East India Company

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1. The replacement of the East India Company, by the British Government, had a substantial effect on the way India was governed. How far, though, did this improve the way in which India was governed?

One must not forget that the East India Company was a commercial company, and that its solitary purpose was to make yield profit in everything it did. In this sense, the British Government was better than the company. The British Government, on the other hand, wanted to improve trade with India – it was ready to pay for Indian goods, such as tea and cotton, thus improving the Indian economy, and making life better for the locals (even though in reality, the Indians weren’t really paid what they deserved).

Furthermore, because the Government was not a commercial company, but rather a political establishment – it did things that helped the locals as well (along with themselves). One instance of how the British did something to help the Indians was the fact that railways and roads were built all across India, at the Government’s expense – this helped transport goods and people. The building of the railways and roads provided jobs for the local Indian population. Britain furthermore helped India by introducing public schools, thus making education available (this was only made available to the most elite Indians, though).

The British also established a postal service for the first time – a service that never existed in the regime of the East India Company. Another extremely important facility that was introduced by the Government was the fact that public hospitals were set-up all cross the sub-continent. This helped save many lives – and this was a thing that one would rarely get to see under the rule of the Company. The government also introduced new farming methods to help the Indians yield more of their farms – thus helping them agriculturally. Finally, under the supervision of the new regime, the Indians were also able to establish their own political party (which was called the Congress).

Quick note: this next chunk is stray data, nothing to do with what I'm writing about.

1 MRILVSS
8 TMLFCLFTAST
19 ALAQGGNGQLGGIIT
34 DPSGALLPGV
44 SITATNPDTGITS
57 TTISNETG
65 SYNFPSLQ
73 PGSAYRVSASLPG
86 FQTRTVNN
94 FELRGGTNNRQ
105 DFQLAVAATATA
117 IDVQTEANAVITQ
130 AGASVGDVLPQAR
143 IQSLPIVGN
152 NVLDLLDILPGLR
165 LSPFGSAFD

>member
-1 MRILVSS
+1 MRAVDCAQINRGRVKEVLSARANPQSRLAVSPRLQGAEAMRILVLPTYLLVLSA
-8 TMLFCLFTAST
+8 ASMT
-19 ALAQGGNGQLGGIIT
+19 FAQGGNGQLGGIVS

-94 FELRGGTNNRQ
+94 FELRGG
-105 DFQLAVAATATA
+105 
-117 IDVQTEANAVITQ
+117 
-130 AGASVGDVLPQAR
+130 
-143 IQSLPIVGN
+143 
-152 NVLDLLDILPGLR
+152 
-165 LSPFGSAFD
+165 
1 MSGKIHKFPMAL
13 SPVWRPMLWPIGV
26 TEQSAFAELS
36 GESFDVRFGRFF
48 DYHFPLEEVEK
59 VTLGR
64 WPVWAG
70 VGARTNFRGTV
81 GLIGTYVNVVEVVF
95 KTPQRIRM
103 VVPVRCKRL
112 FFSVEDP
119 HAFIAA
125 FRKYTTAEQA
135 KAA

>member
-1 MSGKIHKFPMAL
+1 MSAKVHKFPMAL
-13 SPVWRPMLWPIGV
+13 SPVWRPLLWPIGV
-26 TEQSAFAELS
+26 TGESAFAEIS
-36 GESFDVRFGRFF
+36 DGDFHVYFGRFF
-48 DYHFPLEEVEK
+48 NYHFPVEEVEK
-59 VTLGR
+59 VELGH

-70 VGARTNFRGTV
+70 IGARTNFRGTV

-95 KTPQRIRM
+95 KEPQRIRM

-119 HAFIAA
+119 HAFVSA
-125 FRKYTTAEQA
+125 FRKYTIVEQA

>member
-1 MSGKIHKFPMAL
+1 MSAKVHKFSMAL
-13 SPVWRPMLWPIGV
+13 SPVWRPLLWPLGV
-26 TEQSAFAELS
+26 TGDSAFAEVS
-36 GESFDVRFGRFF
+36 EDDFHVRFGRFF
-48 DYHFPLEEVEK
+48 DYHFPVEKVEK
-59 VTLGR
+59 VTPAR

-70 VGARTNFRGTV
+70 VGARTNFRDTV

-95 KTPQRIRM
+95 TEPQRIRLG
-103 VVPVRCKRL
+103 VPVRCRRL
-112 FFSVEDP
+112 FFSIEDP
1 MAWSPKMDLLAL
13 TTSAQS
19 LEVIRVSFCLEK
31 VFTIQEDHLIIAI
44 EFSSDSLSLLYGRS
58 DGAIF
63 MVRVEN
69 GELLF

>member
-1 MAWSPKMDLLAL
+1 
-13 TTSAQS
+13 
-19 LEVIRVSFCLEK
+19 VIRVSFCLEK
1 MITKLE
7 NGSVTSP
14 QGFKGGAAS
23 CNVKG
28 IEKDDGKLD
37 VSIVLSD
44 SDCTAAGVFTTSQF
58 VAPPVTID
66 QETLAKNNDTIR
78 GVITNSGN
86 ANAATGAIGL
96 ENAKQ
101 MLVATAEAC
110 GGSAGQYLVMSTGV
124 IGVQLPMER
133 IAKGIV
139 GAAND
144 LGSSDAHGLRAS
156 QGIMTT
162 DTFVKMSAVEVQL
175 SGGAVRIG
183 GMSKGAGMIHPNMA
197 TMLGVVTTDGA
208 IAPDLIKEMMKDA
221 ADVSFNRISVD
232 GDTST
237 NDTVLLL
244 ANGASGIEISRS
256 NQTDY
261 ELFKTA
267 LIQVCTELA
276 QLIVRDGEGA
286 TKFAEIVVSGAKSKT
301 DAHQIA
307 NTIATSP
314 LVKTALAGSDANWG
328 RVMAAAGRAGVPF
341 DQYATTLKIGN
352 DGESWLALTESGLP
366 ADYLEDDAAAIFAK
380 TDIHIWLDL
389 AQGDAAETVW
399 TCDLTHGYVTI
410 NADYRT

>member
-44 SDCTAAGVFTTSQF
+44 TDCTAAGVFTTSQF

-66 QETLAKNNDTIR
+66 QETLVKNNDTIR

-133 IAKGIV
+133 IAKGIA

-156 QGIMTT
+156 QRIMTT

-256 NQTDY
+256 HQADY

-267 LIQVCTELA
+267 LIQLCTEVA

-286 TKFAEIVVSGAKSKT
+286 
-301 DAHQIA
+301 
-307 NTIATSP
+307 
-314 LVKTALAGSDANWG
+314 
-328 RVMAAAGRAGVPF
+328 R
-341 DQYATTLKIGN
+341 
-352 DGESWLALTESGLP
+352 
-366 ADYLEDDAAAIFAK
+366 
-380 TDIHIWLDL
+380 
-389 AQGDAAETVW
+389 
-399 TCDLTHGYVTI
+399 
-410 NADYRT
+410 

There were also though, drawbacks of the new British regime One of these drawbacks, was the fact that India was now divided – the British community segregated themselves from the Indians, increasing racist problems. British isolation meant that the Indian people were prevented from high posts. The company though didn’t care – it was only interested in exploiting the country for its riches. Furthermore, the British also tried to ban the Indian customs – such as the suttee, and the thugee, along with infanticide, and the introduction of missionaries. Indians were also not paid as well as the British people were – even though queen Victoria promised to treat the Indians as equals. Finally, the fact stood, that even though a political party had been established (which was a good thing); it was of no use, as it got no say in the Government (until “Morley-Minto Reforms” in 1909).

Thus, in conclusion, as one can see, even though there were political reforms that helped administer India in a better way, there were also downfalls that made the governing equivalent to that of the East India Company – causing misunderstanding between the nations.

2. “The Chinese never truly accepted western trade and ideas which were thrust upon them in the nineteenth century.” How far is this statement right?

The Chinese were “Officially…not much impressed by Western traders. Emperor Ch’ien Lung (1735-1799) wrote to King George III after a trade delegation had arrived in Peking during 1793:

“I accept the royal gifts of clocks, guns and telescopes because you have taken so much trouble to bring them to me…But I must point out that there is nothing we lack! We have never set much store on strange or ingenious objects, nor do we need any of your countries manufactures”.” This quote goes on to show how several leading Chinese resisted foreign trade. Emperor Ch’ien Lung detested the foreigners and officially gave them only one port (Whampoa) where to trade, initially. There were several reasons why the emperor didn’t like and didn’t trust.

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